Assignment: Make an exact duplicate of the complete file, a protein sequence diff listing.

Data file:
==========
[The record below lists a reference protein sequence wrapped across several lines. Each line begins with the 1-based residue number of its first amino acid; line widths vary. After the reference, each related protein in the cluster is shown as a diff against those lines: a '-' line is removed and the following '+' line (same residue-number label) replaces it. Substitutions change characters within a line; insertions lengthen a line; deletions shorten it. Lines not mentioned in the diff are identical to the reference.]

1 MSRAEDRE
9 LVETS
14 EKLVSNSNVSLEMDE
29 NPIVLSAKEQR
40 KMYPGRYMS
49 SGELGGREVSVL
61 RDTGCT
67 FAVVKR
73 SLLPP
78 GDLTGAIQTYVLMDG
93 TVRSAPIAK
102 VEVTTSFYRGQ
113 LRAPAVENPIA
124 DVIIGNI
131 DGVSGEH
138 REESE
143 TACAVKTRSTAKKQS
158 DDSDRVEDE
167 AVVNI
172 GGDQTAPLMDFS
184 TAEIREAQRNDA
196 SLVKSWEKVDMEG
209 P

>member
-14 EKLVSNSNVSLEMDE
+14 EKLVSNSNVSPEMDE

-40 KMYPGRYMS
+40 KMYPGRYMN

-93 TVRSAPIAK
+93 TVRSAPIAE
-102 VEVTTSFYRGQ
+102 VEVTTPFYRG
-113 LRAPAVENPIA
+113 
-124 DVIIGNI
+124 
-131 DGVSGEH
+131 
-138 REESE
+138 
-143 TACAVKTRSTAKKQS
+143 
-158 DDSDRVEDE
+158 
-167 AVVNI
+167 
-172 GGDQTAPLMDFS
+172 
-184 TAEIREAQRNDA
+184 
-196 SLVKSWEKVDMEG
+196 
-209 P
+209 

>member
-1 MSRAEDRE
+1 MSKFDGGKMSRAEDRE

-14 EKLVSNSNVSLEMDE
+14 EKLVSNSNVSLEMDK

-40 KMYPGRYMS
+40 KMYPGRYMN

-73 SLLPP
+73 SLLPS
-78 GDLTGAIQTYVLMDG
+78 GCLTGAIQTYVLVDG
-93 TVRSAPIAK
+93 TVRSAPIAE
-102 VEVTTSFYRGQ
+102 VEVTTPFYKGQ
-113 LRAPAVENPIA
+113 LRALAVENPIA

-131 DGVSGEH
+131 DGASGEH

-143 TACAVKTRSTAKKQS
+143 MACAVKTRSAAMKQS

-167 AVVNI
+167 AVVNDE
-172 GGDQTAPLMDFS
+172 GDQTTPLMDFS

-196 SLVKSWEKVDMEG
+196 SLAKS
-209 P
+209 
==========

[The record below lists a reference protein sequence wrapped across several lines. Each line begins with the 1-based residue number of its first amino acid; line widths vary. After the reference, each related protein in the cluster is shown as a diff against those lines: a '-' line is removed and the following '+' line (same residue-number label) replaces it. Substitutions change characters within a line; insertions lengthen a line; deletions shorten it. Lines not mentioned in the diff are identical to the reference.]

1 MSRAEDRE
9 LVETS
14 EKLVSNSNVSLEMDE
29 NPIVLSAKEQR
40 KMYPGRYMS
49 SGELGGREVSVL
61 RDTGCT
67 FAVVKR
73 SLLPP
78 GDLTGAIQTYVLMDG
93 TVRSAPIAK
102 VEVTTSFYRGQ
113 LRAPAVENPIA
124 DVIIGNI
131 DGVSGEH
138 REESE
143 TACAVKTRSTAKKQS
158 DDSDRVEDE
167 AVVNI
172 GGDQTAPLMDFS
184 TAEIREAQRNDA
196 SLVKSWEKVDMEG
209 P

>member
-14 EKLVSNSNVSLEMDE
+14 EKLVSNSNVSPEMDE

-40 KMYPGRYMS
+40 KMYPGRYMN

-93 TVRSAPIAK
+93 TVRSAPIAE
-102 VEVTTSFYRGQ
+102 VEVTTPFYRG
-113 LRAPAVENPIA
+113 
-124 DVIIGNI
+124 
-131 DGVSGEH
+131 
-138 REESE
+138 
-143 TACAVKTRSTAKKQS
+143 
-158 DDSDRVEDE
+158 
-167 AVVNI
+167 
-172 GGDQTAPLMDFS
+172 
-184 TAEIREAQRNDA
+184 
-196 SLVKSWEKVDMEG
+196 
-209 P
+209 

>member
-1 MSRAEDRE
+1 MSKFDGGKMSRAEDRE

-14 EKLVSNSNVSLEMDE
+14 EKLVSNSNVSLEMDK

-40 KMYPGRYMS
+40 KMYPGRYMN

-73 SLLPP
+73 SLLPS
-78 GDLTGAIQTYVLMDG
+78 GCLTGAIQTYVLVDG
-93 TVRSAPIAK
+93 TVRSAPIAE
-102 VEVTTSFYRGQ
+102 VEVTTPFYKGQ
-113 LRAPAVENPIA
+113 LRALAVENPIA

-131 DGVSGEH
+131 DGASGEH

-143 TACAVKTRSTAKKQS
+143 MACAVKTRSAAMKQS

-167 AVVNI
+167 AVVNDE
-172 GGDQTAPLMDFS
+172 GDQTTPLMDFS

-196 SLVKSWEKVDMEG
+196 SLAKS
-209 P
+209 